Compliance and regulatory risks: Under HIPAA, organizations are responsible for securing vendors with access to regulated data. The inability to adequately assess and understand the risks that vendors pose is becoming incredibly costly to healthcare providers.
Challenges in working with third-party vendors
Although the challenges of third-party risk management to a healthcare provider tend to be vast, there are a few prevalent and significant challenges currently within the industry. The number one challenge is adequate resources. Managing third-party risk can be a resource-intensive process, and organizations are not allocating sufficient budget to have an effective vendor risk management program.
The following are a couple of other key challenges that organizations face in the third-party risk management landscape.
Increased security complexities
Third-party cybersecurity incidents are increasing, and a key contributing factor is the growing complexity of the third-party landscape. The number of vendors organizations rely on is increasing at the same time the threats those vendors pose are escalating in frequency and severity. Managing these risks has become an overwhelming problem. For most companies, a reliance on third parties (particularly those that help process data) has become critical for business success.
Another factor challenging third-party risks is that many organizations do not have a coherent process to identify, monitor, and assess the multiple risks posed by third parties. Dealing with third-party vendors for data security and protection is also challenging because it is difficult to enforce compliance externally in the same way you can within your own organization and with your own employees. There is a false assumption for many organizations that third parties are single-handedly responsible for doing what is required to protect your data. Vendor risk is also often seen as something that exists on its own outside of your organization, so it does not get the same priority as internal risks and issues.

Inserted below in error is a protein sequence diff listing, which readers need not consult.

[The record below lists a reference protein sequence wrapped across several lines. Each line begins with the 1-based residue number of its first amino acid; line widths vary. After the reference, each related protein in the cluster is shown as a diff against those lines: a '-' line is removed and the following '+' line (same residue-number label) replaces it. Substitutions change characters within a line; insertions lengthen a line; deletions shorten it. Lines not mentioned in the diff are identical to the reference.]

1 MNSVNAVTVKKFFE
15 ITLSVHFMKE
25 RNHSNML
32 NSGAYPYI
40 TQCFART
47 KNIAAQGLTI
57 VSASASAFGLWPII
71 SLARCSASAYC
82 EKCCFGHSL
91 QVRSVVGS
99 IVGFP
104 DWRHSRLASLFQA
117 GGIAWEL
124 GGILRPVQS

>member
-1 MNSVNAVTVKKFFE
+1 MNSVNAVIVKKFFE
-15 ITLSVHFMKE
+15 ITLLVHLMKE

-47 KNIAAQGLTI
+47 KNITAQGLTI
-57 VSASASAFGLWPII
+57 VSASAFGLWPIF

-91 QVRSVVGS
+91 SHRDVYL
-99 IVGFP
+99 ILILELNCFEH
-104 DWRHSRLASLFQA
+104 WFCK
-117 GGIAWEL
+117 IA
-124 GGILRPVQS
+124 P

For many organizations, the third-party risk management approach has changed little in recent years, despite the increased complexity of their third-party relationships. Third-party risk management is often fragmented, siloed, or operating with minimal visibility.
Siloed business functions, in which each line of business is responsible for assessing their own vendors, coupled with ineffective tools and incomplete or unsophisticated assessment models, all compound the problem. New approaches to third-party risk management have emerged in recent years, but adoption remains limited to only the highest-performing organizations.
Mature programs have made a concerted effort to centralize vendor risk management so that an approved pool of third parties exists for the entire organization. In midsize organizations, this effectively eliminates the siloes between business functions, reduces duplicative efforts, and sometimes reduces the total number of third parties needed by the organization.